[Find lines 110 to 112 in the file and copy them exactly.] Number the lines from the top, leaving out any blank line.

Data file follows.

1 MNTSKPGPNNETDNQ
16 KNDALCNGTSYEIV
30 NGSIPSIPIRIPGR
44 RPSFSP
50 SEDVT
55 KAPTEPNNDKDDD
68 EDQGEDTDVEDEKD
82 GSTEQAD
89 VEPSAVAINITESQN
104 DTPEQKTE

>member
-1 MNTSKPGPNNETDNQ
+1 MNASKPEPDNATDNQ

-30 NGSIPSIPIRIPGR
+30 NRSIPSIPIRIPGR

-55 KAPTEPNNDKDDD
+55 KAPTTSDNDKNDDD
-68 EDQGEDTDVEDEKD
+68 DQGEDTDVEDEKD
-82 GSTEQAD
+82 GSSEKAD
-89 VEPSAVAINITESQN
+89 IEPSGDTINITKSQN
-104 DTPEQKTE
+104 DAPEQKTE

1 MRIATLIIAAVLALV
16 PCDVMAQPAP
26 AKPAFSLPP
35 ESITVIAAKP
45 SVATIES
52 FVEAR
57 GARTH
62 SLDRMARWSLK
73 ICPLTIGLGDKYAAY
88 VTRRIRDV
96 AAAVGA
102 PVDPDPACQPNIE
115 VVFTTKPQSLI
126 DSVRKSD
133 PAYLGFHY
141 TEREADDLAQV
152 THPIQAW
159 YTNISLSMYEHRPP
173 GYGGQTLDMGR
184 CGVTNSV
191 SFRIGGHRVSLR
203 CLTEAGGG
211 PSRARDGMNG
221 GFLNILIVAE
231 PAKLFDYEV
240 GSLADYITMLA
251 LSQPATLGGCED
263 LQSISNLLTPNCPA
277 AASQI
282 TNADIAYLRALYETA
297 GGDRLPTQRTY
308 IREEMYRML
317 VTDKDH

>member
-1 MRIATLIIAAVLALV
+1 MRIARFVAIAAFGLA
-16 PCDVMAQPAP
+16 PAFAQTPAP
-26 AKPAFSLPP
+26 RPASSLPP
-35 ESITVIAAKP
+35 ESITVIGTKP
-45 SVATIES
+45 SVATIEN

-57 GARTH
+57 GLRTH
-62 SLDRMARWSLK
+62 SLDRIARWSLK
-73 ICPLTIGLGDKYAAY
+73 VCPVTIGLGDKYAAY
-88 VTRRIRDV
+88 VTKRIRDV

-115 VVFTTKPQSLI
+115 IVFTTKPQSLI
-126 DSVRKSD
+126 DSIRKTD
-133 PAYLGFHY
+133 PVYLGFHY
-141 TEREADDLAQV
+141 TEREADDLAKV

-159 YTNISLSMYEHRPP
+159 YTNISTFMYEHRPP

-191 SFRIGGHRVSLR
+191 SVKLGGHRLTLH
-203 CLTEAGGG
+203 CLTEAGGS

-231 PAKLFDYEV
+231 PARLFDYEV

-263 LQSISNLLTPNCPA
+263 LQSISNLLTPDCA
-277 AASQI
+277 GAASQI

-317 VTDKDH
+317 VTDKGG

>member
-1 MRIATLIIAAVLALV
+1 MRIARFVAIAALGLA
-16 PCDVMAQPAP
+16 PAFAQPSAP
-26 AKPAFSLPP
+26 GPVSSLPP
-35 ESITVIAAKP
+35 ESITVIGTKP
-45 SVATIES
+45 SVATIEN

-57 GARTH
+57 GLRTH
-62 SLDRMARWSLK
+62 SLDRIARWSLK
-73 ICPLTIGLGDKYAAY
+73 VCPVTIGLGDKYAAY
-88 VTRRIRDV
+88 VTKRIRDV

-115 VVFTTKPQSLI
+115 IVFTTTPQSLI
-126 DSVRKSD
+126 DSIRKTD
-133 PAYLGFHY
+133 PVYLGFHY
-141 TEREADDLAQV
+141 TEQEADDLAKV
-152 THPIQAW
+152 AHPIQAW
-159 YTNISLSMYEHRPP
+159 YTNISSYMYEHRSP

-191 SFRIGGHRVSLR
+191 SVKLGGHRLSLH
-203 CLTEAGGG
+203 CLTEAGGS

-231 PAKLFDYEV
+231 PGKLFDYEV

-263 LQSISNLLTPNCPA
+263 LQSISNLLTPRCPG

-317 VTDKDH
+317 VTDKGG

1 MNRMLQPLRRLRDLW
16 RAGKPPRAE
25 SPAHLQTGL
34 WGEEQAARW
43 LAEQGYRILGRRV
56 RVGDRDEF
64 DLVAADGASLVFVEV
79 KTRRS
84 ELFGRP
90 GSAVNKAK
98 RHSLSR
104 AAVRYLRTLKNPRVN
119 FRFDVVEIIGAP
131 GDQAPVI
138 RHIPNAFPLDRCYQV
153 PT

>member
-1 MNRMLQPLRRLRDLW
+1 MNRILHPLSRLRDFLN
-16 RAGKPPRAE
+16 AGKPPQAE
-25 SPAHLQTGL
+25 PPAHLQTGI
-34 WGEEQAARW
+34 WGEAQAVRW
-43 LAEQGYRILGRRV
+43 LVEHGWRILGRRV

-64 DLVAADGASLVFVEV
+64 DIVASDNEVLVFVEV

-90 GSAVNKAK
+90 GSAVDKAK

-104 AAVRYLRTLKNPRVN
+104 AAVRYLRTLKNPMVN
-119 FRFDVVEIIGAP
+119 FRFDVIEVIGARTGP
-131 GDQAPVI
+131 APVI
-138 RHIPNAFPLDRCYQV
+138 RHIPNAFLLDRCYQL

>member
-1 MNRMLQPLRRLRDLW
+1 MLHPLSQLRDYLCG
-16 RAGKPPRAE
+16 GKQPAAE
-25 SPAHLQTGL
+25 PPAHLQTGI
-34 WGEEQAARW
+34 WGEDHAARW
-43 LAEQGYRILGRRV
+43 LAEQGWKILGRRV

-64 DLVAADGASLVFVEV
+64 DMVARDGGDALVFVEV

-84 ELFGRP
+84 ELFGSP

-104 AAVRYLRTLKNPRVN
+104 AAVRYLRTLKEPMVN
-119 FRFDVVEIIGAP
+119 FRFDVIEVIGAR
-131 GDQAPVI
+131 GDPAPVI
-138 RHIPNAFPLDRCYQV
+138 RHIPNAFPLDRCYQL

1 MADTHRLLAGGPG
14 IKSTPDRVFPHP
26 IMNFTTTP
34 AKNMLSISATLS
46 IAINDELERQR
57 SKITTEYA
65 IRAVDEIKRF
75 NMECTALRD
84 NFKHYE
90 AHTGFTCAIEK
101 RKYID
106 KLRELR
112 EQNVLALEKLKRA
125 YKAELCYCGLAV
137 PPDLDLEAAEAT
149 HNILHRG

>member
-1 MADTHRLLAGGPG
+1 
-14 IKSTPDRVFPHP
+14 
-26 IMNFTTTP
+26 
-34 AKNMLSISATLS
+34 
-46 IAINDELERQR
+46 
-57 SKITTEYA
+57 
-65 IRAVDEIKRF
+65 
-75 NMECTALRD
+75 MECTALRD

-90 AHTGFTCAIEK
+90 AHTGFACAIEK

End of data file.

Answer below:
+45 SVATIEN

-57 GARTH
+57 GLRTH